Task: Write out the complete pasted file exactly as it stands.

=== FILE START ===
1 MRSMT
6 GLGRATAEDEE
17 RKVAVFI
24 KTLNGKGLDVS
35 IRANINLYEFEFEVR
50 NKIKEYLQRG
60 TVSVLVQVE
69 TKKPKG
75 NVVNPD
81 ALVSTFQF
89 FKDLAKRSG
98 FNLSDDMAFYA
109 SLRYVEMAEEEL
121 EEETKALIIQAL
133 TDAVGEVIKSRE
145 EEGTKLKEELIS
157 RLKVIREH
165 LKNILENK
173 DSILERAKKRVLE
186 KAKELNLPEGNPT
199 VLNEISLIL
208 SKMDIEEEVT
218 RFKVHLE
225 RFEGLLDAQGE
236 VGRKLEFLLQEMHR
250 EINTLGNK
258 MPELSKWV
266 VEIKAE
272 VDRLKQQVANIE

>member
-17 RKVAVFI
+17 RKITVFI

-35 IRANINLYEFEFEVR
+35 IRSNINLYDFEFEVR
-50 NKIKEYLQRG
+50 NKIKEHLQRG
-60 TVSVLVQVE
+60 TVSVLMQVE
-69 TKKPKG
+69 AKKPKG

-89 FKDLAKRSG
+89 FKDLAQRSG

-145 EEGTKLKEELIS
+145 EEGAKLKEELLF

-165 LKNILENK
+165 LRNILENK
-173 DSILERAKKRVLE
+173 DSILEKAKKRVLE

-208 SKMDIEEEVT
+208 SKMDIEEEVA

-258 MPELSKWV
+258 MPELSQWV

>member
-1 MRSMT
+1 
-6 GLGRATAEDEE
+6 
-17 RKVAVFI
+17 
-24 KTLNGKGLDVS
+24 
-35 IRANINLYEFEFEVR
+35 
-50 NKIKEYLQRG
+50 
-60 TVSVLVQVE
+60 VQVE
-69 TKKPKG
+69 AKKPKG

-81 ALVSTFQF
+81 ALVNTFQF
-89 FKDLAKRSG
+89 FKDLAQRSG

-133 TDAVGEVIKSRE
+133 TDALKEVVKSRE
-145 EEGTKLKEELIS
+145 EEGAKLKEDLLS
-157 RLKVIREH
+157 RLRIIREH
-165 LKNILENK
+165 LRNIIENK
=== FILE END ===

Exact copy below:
1 MRSMT
6 GLGRATAEDEE
17 RKVAVFI
24 KTLNGKGLDVS
35 IRANINLYEFEFEVR
50 NKIKEYLQRG
60 TVSVLVQVE
69 TKKPKG
75 NVVNPD
81 ALVSTFQF
89 FKDLAKRSG
98 FNLSDDMAFYA
109 SLRYVEMAEEEL
121 EEETKALIIQAL
133 TDAVGEVIKSRE
145 EEGTKLKEELIS
157 RLKVIREH
165 LKNILENK
173 DSILERAKKRVLE
186 KAKELNLPEGNPT
199 VLNEISLIL
208 SKMDIEEEVT
218 RFKVHLE
225 RFEGLLDAQGE
236 VGRKLEFLLQEMHR
250 EINTLGNK
258 MPELSKWV
266 VEIKAE
272 VDRLKQQVANIE

>member
-17 RKVAVFI
+17 RKITVFI

-35 IRANINLYEFEFEVR
+35 IRSNINLYDFEFEVR
-50 NKIKEYLQRG
+50 NKIKEHLQRG
-60 TVSVLVQVE
+60 TVSVLMQVE
-69 TKKPKG
+69 AKKPKG

-89 FKDLAKRSG
+89 FKDLAQRSG

-145 EEGTKLKEELIS
+145 EEGAKLKEELLF

-165 LKNILENK
+165 LRNILENK
-173 DSILERAKKRVLE
+173 DSILEKAKKRVLE

-208 SKMDIEEEVT
+208 SKMDIEEEVA

-258 MPELSKWV
+258 MPELSQWV

>member
-1 MRSMT
+1 
-6 GLGRATAEDEE
+6 
-17 RKVAVFI
+17 
-24 KTLNGKGLDVS
+24 
-35 IRANINLYEFEFEVR
+35 
-50 NKIKEYLQRG
+50 
-60 TVSVLVQVE
+60 VQVE
-69 TKKPKG
+69 AKKPKG

-81 ALVSTFQF
+81 ALVNTFQF
-89 FKDLAKRSG
+89 FKDLAQRSG

-133 TDAVGEVIKSRE
+133 TDALKEVVKSRE
-145 EEGTKLKEELIS
+145 EEGAKLKEDLLS
-157 RLKVIREH
+157 RLRIIREH
-165 LKNILENK
+165 LRNIIENK